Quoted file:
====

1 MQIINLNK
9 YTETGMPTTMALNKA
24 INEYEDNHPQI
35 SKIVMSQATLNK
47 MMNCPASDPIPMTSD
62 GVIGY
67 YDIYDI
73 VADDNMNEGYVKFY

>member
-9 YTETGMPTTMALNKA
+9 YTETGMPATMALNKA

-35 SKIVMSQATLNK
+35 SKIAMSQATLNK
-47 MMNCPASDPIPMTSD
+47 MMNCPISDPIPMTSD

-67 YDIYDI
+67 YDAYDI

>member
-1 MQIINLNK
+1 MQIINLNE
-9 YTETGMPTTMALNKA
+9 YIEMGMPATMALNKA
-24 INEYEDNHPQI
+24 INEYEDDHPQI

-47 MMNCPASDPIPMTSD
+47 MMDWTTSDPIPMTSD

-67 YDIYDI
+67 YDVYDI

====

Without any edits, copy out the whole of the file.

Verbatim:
1 MQIINLNK
9 YTETGMPTTMALNKA
24 INEYEDNHPQI
35 SKIVMSQATLNK
47 MMNCPASDPIPMTSD
62 GVIGY
67 YDIYDI
73 VADDNMNEGYVKFY

>member
-9 YTETGMPTTMALNKA
+9 YTETGMPATMALNKA

-35 SKIVMSQATLNK
+35 SKIAMSQATLNK
-47 MMNCPASDPIPMTSD
+47 MMNCPISDPIPMTSD

-67 YDIYDI
+67 YDAYDI

>member
-1 MQIINLNK
+1 MQIINLNE
-9 YTETGMPTTMALNKA
+9 YIEMGMPATMALNKA
-24 INEYEDNHPQI
+24 INEYEDDHPQI

-47 MMNCPASDPIPMTSD
+47 MMDWTTSDPIPMTSD

-67 YDIYDI
+67 YDVYDI